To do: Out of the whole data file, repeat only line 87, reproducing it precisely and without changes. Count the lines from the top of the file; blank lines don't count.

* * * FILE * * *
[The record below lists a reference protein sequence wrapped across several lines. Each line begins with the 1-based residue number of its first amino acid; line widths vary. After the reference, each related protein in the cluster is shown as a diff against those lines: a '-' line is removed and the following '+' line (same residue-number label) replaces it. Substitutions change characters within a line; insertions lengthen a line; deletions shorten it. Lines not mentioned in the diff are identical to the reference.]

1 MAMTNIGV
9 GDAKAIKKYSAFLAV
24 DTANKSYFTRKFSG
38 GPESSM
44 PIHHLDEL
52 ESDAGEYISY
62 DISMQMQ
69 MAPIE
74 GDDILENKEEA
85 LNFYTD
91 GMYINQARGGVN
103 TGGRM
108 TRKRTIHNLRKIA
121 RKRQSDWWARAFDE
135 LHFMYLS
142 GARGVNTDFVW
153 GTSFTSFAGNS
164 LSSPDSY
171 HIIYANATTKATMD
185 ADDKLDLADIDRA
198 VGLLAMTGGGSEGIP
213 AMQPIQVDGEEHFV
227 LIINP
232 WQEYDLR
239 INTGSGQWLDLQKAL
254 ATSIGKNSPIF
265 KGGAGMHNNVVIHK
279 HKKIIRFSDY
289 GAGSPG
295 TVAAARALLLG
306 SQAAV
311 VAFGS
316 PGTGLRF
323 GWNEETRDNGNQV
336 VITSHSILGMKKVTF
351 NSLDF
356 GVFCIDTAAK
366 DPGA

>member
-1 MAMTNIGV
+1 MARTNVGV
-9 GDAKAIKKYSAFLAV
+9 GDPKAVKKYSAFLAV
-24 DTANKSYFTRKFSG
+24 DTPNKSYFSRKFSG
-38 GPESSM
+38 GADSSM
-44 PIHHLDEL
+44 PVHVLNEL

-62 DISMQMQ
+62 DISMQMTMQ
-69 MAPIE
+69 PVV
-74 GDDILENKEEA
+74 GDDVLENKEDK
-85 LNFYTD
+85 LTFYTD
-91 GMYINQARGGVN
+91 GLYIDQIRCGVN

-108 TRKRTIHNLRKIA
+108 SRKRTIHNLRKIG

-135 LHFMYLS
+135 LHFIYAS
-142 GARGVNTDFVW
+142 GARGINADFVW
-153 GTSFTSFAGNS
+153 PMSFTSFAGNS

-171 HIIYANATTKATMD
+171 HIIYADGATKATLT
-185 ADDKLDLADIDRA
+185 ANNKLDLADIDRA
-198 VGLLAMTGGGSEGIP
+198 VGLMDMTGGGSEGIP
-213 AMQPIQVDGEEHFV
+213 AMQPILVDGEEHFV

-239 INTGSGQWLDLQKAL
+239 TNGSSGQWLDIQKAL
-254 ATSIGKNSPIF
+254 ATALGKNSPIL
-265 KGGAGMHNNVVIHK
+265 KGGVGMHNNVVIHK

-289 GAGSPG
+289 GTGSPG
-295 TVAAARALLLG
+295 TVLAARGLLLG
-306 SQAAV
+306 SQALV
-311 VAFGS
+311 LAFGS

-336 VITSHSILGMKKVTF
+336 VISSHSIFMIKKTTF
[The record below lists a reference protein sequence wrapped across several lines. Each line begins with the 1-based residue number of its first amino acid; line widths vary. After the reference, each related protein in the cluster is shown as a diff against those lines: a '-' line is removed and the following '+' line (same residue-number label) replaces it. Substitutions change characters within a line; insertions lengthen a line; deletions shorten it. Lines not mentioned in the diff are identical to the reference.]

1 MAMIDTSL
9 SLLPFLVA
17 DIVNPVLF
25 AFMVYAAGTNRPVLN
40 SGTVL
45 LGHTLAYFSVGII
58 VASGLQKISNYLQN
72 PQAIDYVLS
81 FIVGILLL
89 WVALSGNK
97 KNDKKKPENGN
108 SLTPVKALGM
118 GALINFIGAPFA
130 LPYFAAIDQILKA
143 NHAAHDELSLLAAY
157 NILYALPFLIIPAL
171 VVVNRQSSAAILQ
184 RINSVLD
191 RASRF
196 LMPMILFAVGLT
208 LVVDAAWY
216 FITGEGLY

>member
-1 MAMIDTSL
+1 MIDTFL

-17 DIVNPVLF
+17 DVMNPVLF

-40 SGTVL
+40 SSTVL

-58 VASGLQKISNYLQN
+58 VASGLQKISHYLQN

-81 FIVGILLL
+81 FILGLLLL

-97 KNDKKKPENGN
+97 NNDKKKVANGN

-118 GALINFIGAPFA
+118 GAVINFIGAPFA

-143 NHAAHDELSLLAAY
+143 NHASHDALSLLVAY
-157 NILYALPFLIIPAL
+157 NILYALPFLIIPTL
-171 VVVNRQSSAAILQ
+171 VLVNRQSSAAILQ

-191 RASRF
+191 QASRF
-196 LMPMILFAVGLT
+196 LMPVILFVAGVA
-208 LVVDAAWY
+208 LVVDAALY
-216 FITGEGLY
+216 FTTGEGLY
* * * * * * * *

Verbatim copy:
-306 SQAAV